Nearly 100,000 US children under age 5 are hospitalized each year for an RSV infection.
Despite an abundance of research on strep, there is still a great deal of debate in the scientific community over whether and when people should get tested and treated for it.
Three factors that can speed up adoption of clinical research discoveries are context, tailoring resources and efficient knowledge sharing.
Similar to the patterns seen with COVID-19, flu and RSV, HMPV is making a comeback after years of being repressed by people wearing masks and social distancing.
While RSV can become severe for any child, it poses a particularly serious threat for the youngest babies and for high-risk children.
Research shows that many girls are in elementary school when they have their first period. But often they have not received adequate health education.
With COVID-19 shots finally available for infants and preschoolers, knowing how to combat misinformation on social media and elsewhere could be more important than ever.
Researchers find that households without enough diapers for their children are more likely to struggle with other hardships.
A pediatrician recommends helping your child cope with getting vaccines by employing “The Three P’s” – Preparation, Proximity and Praise.
Even babies who are not yet standing or walking get lots of benefits from active movement – but most infants aren’t getting enough physical activity.
Pediatricians and other health care providers can take some concrete steps toward building trust and counteracting anti-vaccination misinformation.
The answer is more complicated than you might think. It has to do with how your body gets rid of old red blood cells.
There’s no need to pull out the candy catapult this year, but a few reasonable precautions can keep COVID-19 transmissions in check.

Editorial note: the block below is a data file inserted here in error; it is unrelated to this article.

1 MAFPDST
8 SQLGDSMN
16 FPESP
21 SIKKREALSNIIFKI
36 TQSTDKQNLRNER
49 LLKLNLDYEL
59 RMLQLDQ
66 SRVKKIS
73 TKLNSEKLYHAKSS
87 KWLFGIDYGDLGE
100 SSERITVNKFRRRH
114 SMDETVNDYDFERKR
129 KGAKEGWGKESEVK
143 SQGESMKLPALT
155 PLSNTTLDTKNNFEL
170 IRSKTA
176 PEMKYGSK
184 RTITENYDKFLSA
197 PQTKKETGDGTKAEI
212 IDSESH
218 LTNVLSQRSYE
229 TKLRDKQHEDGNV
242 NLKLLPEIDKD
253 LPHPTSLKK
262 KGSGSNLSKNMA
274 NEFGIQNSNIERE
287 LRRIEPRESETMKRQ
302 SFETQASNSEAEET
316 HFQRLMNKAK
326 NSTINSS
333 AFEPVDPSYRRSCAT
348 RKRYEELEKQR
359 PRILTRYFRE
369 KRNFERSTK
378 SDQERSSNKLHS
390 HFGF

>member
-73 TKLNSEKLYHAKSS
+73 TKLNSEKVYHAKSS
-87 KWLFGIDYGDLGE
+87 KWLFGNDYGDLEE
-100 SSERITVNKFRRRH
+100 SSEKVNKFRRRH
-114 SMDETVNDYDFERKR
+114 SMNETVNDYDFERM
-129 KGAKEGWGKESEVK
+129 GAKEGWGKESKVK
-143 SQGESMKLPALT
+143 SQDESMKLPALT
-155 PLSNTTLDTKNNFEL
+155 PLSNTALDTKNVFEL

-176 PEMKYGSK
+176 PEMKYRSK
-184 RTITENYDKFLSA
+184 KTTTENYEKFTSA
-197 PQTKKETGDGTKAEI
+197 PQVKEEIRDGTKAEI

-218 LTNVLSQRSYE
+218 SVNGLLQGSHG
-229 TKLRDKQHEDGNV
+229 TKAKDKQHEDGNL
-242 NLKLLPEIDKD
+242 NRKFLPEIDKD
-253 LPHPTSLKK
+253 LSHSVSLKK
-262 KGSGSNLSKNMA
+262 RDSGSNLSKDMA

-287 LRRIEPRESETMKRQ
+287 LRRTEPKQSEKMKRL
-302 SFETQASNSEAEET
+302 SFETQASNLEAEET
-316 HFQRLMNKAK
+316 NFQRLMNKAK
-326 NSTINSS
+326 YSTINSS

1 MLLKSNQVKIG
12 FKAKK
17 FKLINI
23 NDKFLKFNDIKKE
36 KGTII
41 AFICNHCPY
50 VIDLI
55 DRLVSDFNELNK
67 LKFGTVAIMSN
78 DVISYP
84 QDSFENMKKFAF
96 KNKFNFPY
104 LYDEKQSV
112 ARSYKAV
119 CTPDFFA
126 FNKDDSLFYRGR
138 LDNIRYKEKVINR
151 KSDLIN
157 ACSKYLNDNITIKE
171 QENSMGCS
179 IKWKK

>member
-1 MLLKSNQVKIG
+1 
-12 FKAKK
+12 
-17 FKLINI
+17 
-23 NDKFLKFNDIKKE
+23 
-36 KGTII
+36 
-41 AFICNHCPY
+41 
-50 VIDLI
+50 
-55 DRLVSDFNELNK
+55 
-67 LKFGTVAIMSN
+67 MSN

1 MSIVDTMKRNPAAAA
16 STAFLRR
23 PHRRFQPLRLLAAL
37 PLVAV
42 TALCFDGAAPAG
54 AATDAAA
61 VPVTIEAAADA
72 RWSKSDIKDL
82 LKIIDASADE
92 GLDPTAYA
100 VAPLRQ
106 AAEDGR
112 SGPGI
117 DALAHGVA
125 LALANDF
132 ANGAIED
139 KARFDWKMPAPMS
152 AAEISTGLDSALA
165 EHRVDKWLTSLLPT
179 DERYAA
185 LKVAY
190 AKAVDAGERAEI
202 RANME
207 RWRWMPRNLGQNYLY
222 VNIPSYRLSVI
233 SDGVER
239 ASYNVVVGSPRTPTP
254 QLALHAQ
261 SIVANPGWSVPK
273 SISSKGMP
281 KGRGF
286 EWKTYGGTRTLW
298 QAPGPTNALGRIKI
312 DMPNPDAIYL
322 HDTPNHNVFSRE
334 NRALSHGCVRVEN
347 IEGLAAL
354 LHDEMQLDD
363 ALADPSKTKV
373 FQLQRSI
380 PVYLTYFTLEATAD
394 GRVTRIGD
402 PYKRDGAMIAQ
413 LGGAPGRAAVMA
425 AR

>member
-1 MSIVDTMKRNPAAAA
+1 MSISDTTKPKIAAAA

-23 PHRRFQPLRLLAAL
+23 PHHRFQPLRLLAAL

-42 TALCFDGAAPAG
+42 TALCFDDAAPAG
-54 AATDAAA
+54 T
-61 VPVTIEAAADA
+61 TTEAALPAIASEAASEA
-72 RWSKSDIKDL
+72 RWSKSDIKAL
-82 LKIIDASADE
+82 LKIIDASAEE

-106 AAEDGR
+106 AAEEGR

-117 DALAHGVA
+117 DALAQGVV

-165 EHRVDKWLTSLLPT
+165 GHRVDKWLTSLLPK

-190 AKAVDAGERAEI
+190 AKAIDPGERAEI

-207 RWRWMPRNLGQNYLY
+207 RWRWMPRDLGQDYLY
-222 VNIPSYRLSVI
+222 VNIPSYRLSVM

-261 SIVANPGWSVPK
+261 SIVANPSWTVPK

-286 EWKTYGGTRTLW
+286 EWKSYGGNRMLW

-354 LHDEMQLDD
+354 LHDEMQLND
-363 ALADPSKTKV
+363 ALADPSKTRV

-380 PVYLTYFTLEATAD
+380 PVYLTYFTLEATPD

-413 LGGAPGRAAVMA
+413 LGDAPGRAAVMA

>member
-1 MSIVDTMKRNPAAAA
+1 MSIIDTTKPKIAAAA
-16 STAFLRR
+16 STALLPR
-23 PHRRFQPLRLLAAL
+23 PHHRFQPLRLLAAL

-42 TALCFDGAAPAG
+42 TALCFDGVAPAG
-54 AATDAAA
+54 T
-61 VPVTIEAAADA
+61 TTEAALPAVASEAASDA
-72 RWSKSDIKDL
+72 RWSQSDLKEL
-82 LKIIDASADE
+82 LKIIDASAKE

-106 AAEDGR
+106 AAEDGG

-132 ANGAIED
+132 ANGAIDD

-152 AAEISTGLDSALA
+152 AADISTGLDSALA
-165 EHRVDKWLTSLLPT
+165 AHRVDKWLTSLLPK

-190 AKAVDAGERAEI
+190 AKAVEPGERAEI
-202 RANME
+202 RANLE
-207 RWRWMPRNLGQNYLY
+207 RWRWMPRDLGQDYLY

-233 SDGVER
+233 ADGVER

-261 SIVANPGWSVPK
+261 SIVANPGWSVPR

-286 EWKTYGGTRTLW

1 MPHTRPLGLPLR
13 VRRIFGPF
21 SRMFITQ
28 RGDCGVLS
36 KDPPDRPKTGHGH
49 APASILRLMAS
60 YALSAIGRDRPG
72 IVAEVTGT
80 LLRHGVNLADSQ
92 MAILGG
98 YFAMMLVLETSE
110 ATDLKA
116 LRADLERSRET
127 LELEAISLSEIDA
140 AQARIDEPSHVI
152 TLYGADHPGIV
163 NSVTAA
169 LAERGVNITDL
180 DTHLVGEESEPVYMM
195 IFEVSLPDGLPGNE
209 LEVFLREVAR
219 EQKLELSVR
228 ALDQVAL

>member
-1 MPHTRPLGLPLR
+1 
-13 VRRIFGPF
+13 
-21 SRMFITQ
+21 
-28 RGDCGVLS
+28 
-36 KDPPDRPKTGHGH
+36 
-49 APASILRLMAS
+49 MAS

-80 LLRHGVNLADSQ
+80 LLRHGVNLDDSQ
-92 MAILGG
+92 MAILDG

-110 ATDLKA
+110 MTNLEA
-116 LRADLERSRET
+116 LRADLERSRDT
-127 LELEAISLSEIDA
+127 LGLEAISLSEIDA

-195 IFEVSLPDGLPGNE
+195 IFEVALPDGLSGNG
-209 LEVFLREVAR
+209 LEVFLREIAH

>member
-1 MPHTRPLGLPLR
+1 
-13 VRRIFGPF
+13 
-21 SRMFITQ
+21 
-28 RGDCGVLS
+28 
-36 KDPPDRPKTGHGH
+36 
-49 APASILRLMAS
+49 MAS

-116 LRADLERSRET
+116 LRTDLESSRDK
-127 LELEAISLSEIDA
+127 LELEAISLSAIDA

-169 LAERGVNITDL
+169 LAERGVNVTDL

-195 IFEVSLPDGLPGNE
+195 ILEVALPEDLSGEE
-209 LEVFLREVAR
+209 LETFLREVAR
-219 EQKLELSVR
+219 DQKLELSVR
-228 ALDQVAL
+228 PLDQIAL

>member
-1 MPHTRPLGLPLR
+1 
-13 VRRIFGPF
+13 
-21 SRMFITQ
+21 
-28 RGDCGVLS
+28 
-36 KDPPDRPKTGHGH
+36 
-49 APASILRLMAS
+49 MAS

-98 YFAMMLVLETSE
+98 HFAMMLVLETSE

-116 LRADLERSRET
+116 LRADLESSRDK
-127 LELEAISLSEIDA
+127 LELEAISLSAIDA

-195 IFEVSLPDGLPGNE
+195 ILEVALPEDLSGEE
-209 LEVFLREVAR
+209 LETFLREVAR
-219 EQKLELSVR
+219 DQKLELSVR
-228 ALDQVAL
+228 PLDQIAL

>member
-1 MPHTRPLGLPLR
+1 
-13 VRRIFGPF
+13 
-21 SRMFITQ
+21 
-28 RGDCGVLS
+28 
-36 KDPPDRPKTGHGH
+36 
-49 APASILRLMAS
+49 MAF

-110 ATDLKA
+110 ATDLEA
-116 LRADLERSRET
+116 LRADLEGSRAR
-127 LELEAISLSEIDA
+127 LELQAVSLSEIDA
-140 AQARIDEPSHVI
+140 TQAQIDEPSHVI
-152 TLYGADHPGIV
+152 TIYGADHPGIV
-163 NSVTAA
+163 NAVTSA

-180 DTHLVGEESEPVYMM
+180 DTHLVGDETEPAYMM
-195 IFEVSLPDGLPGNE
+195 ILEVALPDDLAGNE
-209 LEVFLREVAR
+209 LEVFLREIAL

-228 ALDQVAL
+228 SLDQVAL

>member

COVID restrictions have prevented the spread of other respiratory viruses too. As these are lifted, the UK government has warned parents of a delayed surge in infections
Early test results look promising, and Pfizer has asked the FDA to review and authorize its vaccine for use in teens. That doesn’t mean putting away the face masks, though.
Reports from baby food companies show questionable levels of arsenic, lead and other heavy metals. Here’s what parents need to know.
In children’s media, pain is depicted alarmingly frequently, usually unrealistically and often violently, but without empathy or help. These images of pain send all the wrong messages.
Child health psychologists offer research-based strategies to prepare kids for pain-free and distress-free COVID-19 testing.
Pediatricians say they are getting increasing requests from parents for medical cannabis for kids for a growing list of conditions.
These strategies for easing needle pain and fear make vaccinations and other injections easier for parents and children. They are simple and helpful for all ages, from infants to adults.